Al is no less a self-starting weirdo when he sings gospel than in any other showbiz context. The greatest of the soul singers barely missed a beat making his conversion--he remained all personal stamp and driven style, a purely human miracle. So maybe I relate to his gospel because that isn't really what it is, although it helps that I loved his voice like a church lady long before he turned it to the service of the Lord. Combining the best of two pretty good albums with one cut from the made-whole Higher Plane and another from the stiff Precious Lord, this is where ye of little faith will see the error of your ways. A

Love Is Reality [Word/Epic, 1992] Neither

Don't Look Back [BMG, 1995]
This hard-to-find, slightly long-winded return to Mammon isn't what it should be, might be, or in theory will be, once MCA finalizes a promised revamp with its Hall of Fame inductee (hey guys, there's an angle--and there it goes, receding into the distance). Since eight of 13 titles feature the word "love" (OK, once it's "lovin'," and in parentheses), the pruning will presumably start somewhere in there, although as with so much great minor Green not one of those performances lacks vocal frisson. Executive mastermind Arthur Baker finds a use for Curtis Stigers on the title tune and cedes Al a nice Charles & Eddie song, but the primary hands-on guys are Fine Young Cannibals David Steele and Andy Cox. On their "One Love," which strikes my impractical ear as the sure shot MCA craves, Green negotiates a thoroughly modern electrobeat so effortlessly you gotta believe he can live the rest of his life without God or Hi Rhythm. A-

Greatest Hits [The Right Stuff/Hi, 1995]
With the Hall of Famer's pop oeuvre now in print and worth owning (start Call Me, Gets Next to You, Living for You, Belle Album), this 15-track expansion of the 10-track classic may seem de trop. But unlike Aretha, his only rival vocally, Al never sold himself short in the studio. Where the albums follow the vagaries of genius, the hits exploit Al's personal production line, every one a perfect soul record and a perfect pop record in whatever order suits your petty little values. Brashly feminine and seductively woman-friendly, he breaks free in a register that darts and floats and soars into falsetto with startling frequency and beguiling ease. He's so gorgeous, so sexy, so physically attractive that only masochists want to live without him. A+

Your Heart's in Good Hands [MCA, 1995]
MCA is docked a notch for updating Don't Look Back by hiring Queen of Banality Diane Warren to write a new lead track, and then having Little King of Funk Lite Narada Michael Walden produce it. Jodeci's DeVante provides the other new one, and although Al schmears his mythic high range all over both, their timid low range sounds like nothing more than a suave market ploy up against the emulated Hi Rhythm and borrowed Young Cannibals propelling everything that follows. B+

Anthology [The Right Stuff, 1997]
This plush but basically redundant triple-CD has two major selling points: "Love and Happiness" and "How Can You Mend a Broken Heart" are the best live recordings he ever released. [Blender: 3]
"(Live) How Can You Mend a Broken Heart"; "(Live) Love and Happiness" Choice Cuts

I Can't Stop [Blue Note, 2003]
His midrange less creamy, he shouts a lot and relies on falsetto to make a point. Although Smokey Robinson and Seth Swirsky songs perked up his last pop move, he takes composer's credit for every shining star and pledge of love, generally leaving a share for his new old pal Willie Mitchell, who for his part proves all too willing to put subtlety behind him and get bumptious with the horns. So don't believe kneejerks crying comeback. But don't believe regular jerks whining hype either. Material has never been a big deal for a singer whose arrangements always play second fiddle to his inventions, and that singer has retained plenty of voice and the guile to know what to do with it. Give these performances time and they cohere, not as classy modernizations or returns to a form he never lost, but as artistic statements from someone with no history of taking his talent for granted. New classic: "My Problem Is You," all 6:28 of it. A-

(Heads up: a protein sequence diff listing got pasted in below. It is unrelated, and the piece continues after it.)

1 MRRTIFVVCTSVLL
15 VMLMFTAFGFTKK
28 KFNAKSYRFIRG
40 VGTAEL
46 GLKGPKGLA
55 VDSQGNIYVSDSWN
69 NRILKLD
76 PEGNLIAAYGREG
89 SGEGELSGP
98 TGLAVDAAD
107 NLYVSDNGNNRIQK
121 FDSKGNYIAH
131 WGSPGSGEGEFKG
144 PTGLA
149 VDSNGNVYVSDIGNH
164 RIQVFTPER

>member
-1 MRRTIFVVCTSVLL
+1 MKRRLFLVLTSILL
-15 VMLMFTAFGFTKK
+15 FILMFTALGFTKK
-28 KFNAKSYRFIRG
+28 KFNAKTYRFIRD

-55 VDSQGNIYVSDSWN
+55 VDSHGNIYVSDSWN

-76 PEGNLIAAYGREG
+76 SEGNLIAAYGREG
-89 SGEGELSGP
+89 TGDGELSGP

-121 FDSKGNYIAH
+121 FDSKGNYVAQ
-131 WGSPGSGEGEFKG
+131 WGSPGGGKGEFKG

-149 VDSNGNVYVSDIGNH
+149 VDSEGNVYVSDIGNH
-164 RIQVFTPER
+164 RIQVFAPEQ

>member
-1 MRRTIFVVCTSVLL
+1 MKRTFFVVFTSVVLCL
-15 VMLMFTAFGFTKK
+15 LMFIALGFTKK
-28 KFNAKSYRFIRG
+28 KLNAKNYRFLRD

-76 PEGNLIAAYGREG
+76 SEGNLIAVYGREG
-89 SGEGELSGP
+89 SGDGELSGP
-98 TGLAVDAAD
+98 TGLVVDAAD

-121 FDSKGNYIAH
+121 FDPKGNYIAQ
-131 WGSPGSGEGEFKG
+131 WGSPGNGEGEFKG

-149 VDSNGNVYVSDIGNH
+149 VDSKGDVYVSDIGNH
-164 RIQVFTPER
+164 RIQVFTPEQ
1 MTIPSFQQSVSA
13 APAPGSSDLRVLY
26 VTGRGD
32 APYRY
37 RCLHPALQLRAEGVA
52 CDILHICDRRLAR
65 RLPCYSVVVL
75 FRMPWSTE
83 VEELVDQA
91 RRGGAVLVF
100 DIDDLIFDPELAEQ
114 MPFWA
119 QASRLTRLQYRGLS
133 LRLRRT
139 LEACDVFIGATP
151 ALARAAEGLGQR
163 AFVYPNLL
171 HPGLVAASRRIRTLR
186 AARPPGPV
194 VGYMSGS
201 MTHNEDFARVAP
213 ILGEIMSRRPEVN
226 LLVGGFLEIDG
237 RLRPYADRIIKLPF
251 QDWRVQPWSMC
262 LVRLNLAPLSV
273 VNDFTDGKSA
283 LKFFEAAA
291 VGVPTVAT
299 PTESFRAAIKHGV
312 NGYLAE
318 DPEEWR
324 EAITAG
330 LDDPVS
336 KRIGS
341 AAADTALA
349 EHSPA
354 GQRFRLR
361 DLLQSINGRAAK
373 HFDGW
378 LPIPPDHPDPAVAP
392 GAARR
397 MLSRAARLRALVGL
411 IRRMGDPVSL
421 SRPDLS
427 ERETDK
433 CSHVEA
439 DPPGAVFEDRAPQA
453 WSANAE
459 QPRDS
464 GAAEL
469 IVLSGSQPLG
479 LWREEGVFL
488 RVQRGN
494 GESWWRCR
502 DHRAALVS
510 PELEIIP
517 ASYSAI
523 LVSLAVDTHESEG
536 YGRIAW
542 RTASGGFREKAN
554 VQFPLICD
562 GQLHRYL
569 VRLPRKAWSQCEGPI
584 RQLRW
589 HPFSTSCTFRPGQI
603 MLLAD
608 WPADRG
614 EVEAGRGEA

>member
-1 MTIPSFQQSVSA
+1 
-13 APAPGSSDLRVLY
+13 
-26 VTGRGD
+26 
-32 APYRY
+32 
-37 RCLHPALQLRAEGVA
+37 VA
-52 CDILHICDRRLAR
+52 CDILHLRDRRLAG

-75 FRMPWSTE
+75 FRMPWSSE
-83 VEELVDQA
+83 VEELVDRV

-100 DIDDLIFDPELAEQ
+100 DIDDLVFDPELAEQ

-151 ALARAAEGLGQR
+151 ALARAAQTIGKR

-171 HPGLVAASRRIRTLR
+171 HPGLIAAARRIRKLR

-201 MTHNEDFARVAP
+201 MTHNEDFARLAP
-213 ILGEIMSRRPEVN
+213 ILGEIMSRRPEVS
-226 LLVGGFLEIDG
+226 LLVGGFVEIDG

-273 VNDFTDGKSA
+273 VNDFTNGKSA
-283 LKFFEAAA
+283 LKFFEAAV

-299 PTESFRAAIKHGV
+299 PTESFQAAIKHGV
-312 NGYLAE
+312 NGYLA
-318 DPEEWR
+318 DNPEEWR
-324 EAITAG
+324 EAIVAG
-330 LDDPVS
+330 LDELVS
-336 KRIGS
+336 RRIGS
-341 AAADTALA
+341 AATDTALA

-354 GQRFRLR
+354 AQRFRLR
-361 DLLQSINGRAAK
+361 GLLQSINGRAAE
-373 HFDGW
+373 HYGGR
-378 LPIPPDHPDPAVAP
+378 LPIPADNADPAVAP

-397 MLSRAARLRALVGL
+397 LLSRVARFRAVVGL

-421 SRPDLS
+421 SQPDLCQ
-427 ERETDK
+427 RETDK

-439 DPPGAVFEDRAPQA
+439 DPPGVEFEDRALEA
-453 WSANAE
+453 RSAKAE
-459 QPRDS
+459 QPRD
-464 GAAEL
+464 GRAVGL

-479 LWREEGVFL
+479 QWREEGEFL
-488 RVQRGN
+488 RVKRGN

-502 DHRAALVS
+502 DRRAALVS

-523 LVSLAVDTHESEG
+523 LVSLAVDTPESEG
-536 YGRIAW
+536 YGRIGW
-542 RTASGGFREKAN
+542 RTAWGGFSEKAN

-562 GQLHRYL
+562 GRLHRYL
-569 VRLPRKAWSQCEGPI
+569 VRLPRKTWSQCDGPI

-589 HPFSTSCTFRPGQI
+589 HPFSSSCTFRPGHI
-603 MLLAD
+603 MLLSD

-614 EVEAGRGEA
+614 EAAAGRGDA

The Absolute Best [The Right Stuff/Hi, 2004]
Less schlock-prone than any of his peers among the great 20th-century singers except Billie Holiday, Al Green has never had his name on a bad album. This two-disc exploitation (with a second four-disc box due later in 2004) is superb throughout, two previously unreleaseds included. It would be a spendthrift purchase for any owner of Al Green's Greatest Hits, all 15 of whose selections it duplicates (two in alternate versions), or the previous box, Anthology. But the 19 non-Greatest Hits tracks--all of classic '70s vintage, topped by "Simply Beautiful," "Love Ritual," "Rhymes," and "Strong as Death (Sweet as Love)"--are markedly sweeter and sharper than those on the remarkably schlocky More Greatest Hits. Caveat emptor or dig it as the case may be. [Blender: 4]

The Immortal Soul of Al Green [Hi/The Right Stuff, 2004]
See: Tracks review.

Everything's OK [Blue Note, 2005]
Not great--OK ("I Can Make Music," "I Wanna Hold You"). **

Lay It Down [Blue Note, 2008]
Between producer ?uestlove's command of tradition, including cannier drums than Green has had since Al Jackson Jr. was taken from us, and the 62-year-old singer's skillfully tended chops, this sounded fine straight off. But the formula seemed slightly pat, and I didn't hear a "Call Me," much less a "Love and Happiness." So I put it away, came back, immersed, and noticed two things. 1) The first four or five tracks work as songs, the instant minor classic the one that clarifies a basic principle: "Your love is just for me/It's just for me/It's just for me, for me, for me/It's just for me." 2) No Jesus, which some count a failing, but not secular me. Except for the finale--"Write this down if you can/I'm a cold, hard-working man," so I did--here is that rare thing, a credible album entirely devoted to connubial bliss. True, Green spends more time supplicating than celebrating, and probably fabricated the whole scenario. But he knows his subject, and he doesn't need Jesus to lay it down. A-

See Also